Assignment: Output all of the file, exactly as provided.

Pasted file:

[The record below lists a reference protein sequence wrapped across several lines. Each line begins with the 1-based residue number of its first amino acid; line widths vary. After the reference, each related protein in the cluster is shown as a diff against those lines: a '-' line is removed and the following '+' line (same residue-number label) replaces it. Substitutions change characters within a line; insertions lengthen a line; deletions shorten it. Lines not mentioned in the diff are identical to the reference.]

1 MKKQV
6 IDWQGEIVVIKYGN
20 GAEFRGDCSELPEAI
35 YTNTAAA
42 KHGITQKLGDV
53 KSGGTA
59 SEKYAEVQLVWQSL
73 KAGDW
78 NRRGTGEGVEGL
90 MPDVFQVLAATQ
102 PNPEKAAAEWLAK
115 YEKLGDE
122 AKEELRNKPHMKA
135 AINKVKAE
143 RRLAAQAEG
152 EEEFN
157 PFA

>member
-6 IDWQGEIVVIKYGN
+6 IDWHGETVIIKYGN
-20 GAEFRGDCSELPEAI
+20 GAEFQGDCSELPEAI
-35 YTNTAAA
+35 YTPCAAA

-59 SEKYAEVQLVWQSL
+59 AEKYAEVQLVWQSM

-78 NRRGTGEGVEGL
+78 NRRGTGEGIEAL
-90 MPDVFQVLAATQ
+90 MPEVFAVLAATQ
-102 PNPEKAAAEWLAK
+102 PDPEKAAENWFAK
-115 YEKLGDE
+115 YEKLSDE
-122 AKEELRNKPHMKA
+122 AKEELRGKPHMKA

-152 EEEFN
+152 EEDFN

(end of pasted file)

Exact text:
[The record below lists a reference protein sequence wrapped across several lines. Each line begins with the 1-based residue number of its first amino acid; line widths vary. After the reference, each related protein in the cluster is shown as a diff against those lines: a '-' line is removed and the following '+' line (same residue-number label) replaces it. Substitutions change characters within a line; insertions lengthen a line; deletions shorten it. Lines not mentioned in the diff are identical to the reference.]

1 MKKQV
6 IDWQGEIVVIKYGN
20 GAEFRGDCSELPEAI
35 YTNTAAA
42 KHGITQKLGDV
53 KSGGTA
59 SEKYAEVQLVWQSL
73 KAGDW
78 NRRGTGEGVEGL
90 MPDVFQVLAATQ
102 PNPEKAAAEWLAK
115 YEKLGDE
122 AKEELRNKPHMKA
135 AINKVKAE
143 RRLAAQAEG
152 EEEFN
157 PFA

>member
-6 IDWQGEIVVIKYGN
+6 IDWHGETVIIKYGN
-20 GAEFRGDCSELPEAI
+20 GAEFQGDCSELPEAI
-35 YTNTAAA
+35 YTPCAAA

-59 SEKYAEVQLVWQSL
+59 AEKYAEVQLVWQSM

-78 NRRGTGEGVEGL
+78 NRRGTGEGIEAL
-90 MPDVFQVLAATQ
+90 MPEVFAVLAATQ
-102 PNPEKAAAEWLAK
+102 PDPEKAAENWFAK
-115 YEKLGDE
+115 YEKLSDE
-122 AKEELRNKPHMKA
+122 AKEELRGKPHMKA

-152 EEEFN
+152 EEDFN